It is said that women speak about 20,000 words a day – some 13,000 more than the average man.
It is a common observation in most homes that women talk so much they could be a nuisance to the quiet time of the men. And the man is compelled to listen as a show of love. If he doesn’t, he is guilty of lack of care and love. If he cuts the woman short or ask for a summary, haaa, a ‘civil war’ at home.
The common scenario is a man returning from work tired or worrying about something, and the woman comes in to give a situation report about something. One, the man must listen, and two, she must take all the details and side comments with love. With that, there is no ‘civil war!’
Most men like plain, undiluted reports but at home instead of a simple report like “a building has collapsed in Lekki,” they are likely to hear, “Haa, we don’t know why people have become so greedy. How would they suddenly turn a 3-story building into a 5-storey, and what was the government looking at………”
Many women know they talk much, so on the phone, they keep it short when they make the call, but when it is from the other end, they go on and on talking.
Women ask too many questions
It has also been observed that women ask too many questions. John Gray, author of the famous relationship guide Men are from Mars, Women are from Venus, interviewed 100,000 male and female executives to study how gender plays a role workplace communication. Seventy-two percent of men surveyed said women ask too many questions. Some men felt these questions slowed down progress and delayed decision-making, while others felt questions were a sign that a female boss was being too controlling or critical.
“Women admitted to asking questions but felt their questions were their best contribution; needed to stimulate an exchange of ideas, to build consensus, show concern for others and help arrive at the best possible outcome. Understanding the motivation and finding value the questions rather than be annoyed by them can help to facilitate better communication between the genders and create a more balanced workplace.”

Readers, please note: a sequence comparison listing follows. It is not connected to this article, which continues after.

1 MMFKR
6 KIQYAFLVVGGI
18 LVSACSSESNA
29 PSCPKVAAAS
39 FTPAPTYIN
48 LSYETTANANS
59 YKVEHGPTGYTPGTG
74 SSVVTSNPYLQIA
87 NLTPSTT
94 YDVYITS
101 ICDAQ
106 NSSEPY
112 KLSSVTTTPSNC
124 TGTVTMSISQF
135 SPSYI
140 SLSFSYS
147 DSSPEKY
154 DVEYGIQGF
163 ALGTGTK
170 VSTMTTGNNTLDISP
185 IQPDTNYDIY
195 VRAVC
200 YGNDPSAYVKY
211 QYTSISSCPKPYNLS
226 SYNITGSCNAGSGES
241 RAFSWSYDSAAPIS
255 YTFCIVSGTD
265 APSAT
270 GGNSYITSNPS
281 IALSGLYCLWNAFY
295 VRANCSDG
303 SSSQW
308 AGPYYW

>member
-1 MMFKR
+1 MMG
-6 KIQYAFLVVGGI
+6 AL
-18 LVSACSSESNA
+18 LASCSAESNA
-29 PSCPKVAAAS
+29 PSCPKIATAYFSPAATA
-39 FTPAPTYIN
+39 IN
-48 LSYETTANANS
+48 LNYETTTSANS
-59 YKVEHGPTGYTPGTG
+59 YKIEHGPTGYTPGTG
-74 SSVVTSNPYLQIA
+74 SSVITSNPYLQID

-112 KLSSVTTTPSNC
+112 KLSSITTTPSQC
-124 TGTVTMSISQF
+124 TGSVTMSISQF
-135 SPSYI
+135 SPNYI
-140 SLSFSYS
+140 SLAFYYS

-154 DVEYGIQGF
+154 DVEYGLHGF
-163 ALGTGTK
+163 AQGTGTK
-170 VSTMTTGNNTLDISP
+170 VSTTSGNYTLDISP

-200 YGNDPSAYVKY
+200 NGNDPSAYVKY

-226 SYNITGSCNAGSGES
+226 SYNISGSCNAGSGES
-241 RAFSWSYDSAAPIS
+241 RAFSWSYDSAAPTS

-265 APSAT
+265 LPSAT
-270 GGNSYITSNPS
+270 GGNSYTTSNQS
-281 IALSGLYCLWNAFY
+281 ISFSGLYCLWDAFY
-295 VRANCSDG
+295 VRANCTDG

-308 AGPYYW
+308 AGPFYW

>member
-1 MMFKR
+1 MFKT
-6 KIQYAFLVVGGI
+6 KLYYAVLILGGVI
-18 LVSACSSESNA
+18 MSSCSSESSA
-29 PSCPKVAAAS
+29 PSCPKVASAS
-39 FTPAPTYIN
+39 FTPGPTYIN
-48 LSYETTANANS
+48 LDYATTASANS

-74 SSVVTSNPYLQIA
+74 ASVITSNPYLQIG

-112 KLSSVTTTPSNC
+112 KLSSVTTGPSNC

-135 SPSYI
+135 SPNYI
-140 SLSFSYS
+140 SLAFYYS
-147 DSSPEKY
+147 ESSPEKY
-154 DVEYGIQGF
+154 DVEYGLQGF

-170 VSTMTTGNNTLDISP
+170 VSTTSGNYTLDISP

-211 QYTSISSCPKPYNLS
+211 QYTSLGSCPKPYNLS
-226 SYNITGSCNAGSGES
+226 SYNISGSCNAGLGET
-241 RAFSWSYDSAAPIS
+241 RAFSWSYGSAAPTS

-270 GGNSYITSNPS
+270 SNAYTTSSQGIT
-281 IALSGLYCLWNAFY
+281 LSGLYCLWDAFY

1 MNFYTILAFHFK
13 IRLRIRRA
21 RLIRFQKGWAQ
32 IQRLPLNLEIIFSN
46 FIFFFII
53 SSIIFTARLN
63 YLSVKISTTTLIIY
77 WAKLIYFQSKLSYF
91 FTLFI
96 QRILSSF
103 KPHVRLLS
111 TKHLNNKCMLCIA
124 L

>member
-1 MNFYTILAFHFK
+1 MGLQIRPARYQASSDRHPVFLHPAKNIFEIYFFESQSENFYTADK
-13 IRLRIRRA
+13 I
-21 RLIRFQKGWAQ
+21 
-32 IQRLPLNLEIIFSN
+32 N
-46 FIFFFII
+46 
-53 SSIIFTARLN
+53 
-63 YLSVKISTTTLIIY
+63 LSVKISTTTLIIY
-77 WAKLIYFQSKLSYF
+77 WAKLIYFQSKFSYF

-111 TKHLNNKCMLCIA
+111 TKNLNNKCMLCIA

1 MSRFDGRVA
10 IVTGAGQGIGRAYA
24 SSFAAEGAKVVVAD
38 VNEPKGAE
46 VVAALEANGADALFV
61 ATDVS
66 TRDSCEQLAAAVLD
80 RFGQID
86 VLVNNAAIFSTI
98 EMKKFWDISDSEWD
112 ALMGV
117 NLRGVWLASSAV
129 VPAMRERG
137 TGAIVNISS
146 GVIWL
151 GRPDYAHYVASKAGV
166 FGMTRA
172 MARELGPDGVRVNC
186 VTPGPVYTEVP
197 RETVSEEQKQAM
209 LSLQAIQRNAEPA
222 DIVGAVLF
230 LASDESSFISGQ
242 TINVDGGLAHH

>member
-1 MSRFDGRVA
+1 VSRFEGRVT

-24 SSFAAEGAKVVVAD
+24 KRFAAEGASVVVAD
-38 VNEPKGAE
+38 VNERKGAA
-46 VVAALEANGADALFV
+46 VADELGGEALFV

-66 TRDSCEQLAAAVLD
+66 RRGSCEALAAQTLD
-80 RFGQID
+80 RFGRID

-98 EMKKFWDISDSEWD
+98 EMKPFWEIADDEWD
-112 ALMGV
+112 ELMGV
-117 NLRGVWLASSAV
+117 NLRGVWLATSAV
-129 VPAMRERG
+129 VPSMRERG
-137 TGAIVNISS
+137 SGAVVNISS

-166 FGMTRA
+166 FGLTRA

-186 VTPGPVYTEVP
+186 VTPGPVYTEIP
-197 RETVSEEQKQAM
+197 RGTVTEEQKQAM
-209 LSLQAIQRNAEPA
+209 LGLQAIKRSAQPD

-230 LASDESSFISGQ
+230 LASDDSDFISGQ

The talkative nature of women has also been confirmed in many studies. Most studies of self-reported talkativeness find women report being a little more talkative than men. In a study of 58 nations across 11 world regions; women agreed more than men did with the statement “I would describe myself as someone who is talkative” across most world regions, including Africa and East Asia.
Some Studies Say No
Some other researchers are not in a hurry to give women the talkative label.
A study by Northeastern University Professor David Lazer and his team found out that the gender who spoke more was very much depended on the setting. Indeed, men have been found to talk excitedly for a long time in the company of their friends.
Why women are the more talkative sex
But it does seem that it is no use defending the obvious. People are now more concerned about why women are the more talkative sex. A new study by University of Maryland researchers suggests that higher levels of the protein are found in the female brain.
US researchers found that those with more Foxp2, known as the ‘language protein’, in their brains were the chattier. Interestingly, the study found out that while among humans women are the more talkative, in rats it was the males.
The researchers set out to determine what might make male rats more vocal than their female cage mates by studying the number of times four-day-old pups cried out from their mothers and counted.
Both male and female pups emitted hundreds of cries, but the males called out twice as often. As a result, when the pups were put back in the same cage as their mother, she fussed over her sons first.
Tests on the parts of the brain known to be involved in vocal calls showed the male pups to have up to twice as much Foxp2 protein as the females.
The researchers then ramped up its production in the brains of female pups and reduced it in males. This led to the female rats crying out more often and their mothers showing more interest to them.
The males in contrast, became less ‘talkative’, the Journal of Neuroscience reports.
With that concluded, the researchers tested samples from ten boys and girls aged between three and five. This showed the girls to have 30 per cent more of the Foxp2 protein than the boys, in a brain area key to language in humans.
Researcher Margaret McCarthy said: ‘Based on our observations, we postulate higher levels of Foxp2 in girls and higher levels of Foxp2 in male rats is an indication that Foxp2 protein levels are associated with the more communicative sex.’
Studies have shown that the female love of chit-chat begins at a young age. Girls learn to speak earlier and more quickly than boys. They produce their first words and sentences earlier, have larger vocabularies and use a greater variety of sentence types than boys of the same age.